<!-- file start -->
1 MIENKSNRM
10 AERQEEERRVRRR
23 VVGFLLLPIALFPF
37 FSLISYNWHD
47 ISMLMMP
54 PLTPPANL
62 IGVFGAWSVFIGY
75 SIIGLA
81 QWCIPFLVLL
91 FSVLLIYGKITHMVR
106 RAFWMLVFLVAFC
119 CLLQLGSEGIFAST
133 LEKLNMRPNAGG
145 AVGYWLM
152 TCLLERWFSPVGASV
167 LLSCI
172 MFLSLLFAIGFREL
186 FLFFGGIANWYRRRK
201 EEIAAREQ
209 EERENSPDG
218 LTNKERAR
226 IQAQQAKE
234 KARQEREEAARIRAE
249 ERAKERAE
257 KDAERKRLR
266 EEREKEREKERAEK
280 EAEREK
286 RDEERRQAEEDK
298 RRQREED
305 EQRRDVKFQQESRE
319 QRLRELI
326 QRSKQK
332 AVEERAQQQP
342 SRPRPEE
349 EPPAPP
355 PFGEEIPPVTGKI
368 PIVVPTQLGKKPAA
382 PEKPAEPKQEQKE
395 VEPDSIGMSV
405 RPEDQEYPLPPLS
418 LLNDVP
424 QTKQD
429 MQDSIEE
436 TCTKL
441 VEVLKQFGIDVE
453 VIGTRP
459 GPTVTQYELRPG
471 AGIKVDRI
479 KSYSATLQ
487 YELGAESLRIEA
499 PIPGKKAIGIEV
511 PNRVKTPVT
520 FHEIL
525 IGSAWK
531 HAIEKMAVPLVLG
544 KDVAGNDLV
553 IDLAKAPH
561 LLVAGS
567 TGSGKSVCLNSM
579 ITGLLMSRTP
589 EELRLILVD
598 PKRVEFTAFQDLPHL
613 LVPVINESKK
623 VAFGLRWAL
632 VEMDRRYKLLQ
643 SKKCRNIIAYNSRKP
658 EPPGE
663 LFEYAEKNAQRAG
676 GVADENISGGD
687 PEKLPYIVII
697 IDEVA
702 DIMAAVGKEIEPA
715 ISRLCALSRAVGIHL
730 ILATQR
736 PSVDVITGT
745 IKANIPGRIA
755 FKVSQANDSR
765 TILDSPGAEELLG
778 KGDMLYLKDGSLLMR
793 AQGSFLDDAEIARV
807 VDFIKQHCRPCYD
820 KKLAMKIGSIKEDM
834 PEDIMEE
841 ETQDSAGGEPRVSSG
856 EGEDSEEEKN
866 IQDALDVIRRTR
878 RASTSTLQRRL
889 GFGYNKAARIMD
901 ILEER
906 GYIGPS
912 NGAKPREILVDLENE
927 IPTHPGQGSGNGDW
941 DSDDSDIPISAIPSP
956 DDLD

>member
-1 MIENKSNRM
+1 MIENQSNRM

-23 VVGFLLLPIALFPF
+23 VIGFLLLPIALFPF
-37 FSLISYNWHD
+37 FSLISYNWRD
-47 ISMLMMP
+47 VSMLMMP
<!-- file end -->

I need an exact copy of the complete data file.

1 MIENKSNRM
10 AERQEEERRVRRR
23 VVGFLLLPIALFPF
37 FSLISYNWHD
47 ISMLMMP
54 PLTPPANL
62 IGVFGAWSVFIGY
75 SIIGLA
81 QWCIPFLVLL
91 FSVLLIYGKITHMVR
106 RAFWMLVFLVAFC
119 CLLQLGSEGIFAST
133 LEKLNMRPNAGG
145 AVGYWLM
152 TCLLERWFSPVGASV
167 LLSCI
172 MFLSLLFAIGFREL
186 FLFFGGIANWYRRRK
201 EEIAAREQ
209 EERENSPDG
218 LTNKERAR
226 IQAQQAKE
234 KARQEREEAARIRAE
249 ERAKERAE
257 KDAERKRLR
266 EEREKEREKERAEK
280 EAEREK
286 RDEERRQAEEDK
298 RRQREED
305 EQRRDVKFQQESRE
319 QRLRELI
326 QRSKQK
332 AVEERAQQQP
342 SRPRPEE
349 EPPAPP
355 PFGEEIPPVTGKI
368 PIVVPTQLGKKPAA
382 PEKPAEPKQEQKE
395 VEPDSIGMSV
405 RPEDQEYPLPPLS
418 LLNDVP
424 QTKQD
429 MQDSIEE
436 TCTKL
441 VEVLKQFGIDVE
453 VIGTRP
459 GPTVTQYELRPG
471 AGIKVDRI
479 KSYSATLQ
487 YELGAESLRIEA
499 PIPGKKAIGIEV
511 PNRVKTPVT
520 FHEIL
525 IGSAWK
531 HAIEKMAVPLVLG
544 KDVAGNDLV
553 IDLAKAPH
561 LLVAGS
567 TGSGKSVCLNSM
579 ITGLLMSRTP
589 EELRLILVD
598 PKRVEFTAFQDLPHL
613 LVPVINESKK
623 VAFGLRWAL
632 VEMDRRYKLLQ
643 SKKCRNIIAYNSRKP
658 EPPGE
663 LFEYAEKNAQRAG
676 GVADENISGGD
687 PEKLPYIVII
697 IDEVA
702 DIMAAVGKEIEPA
715 ISRLCALSRAVGIHL
730 ILATQR
736 PSVDVITGT
745 IKANIPGRIA
755 FKVSQANDSR
765 TILDSPGAEELLG
778 KGDMLYLKDGSLLMR
793 AQGSFLDDAEIARV
807 VDFIKQHCRPCYD
820 KKLAMKIGSIKEDM
834 PEDIMEE
841 ETQDSAGGEPRVSSG
856 EGEDSEEEKN
866 IQDALDVIRRTR
878 RASTSTLQRRL
889 GFGYNKAARIMD
901 ILEER
906 GYIGPS
912 NGAKPREILVDLENE
927 IPTHPGQGSGNGDW
941 DSDDSDIPISAIPSP
956 DDLD

>member
-1 MIENKSNRM
+1 MIENQSNRM

-23 VVGFLLLPIALFPF
+23 VIGFLLLPIALFPF
-37 FSLISYNWHD
+37 FSLISYNWRD
-47 ISMLMMP
+47 VSMLMMP